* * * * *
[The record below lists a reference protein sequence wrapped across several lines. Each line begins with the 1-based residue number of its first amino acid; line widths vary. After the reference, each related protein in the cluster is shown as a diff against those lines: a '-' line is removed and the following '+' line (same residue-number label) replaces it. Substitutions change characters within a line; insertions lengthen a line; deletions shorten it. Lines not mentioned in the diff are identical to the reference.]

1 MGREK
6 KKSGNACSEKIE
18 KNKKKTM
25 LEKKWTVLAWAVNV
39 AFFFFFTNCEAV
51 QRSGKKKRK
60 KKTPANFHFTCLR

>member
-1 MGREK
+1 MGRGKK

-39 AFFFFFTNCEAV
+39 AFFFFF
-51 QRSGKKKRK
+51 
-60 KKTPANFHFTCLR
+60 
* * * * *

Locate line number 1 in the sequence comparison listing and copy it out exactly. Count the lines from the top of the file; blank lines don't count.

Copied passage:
[The record below lists a reference protein sequence wrapped across several lines. Each line begins with the 1-based residue number of its first amino acid; line widths vary. After the reference, each related protein in the cluster is shown as a diff against those lines: a '-' line is removed and the following '+' line (same residue-number label) replaces it. Substitutions change characters within a line; insertions lengthen a line; deletions shorten it. Lines not mentioned in the diff are identical to the reference.]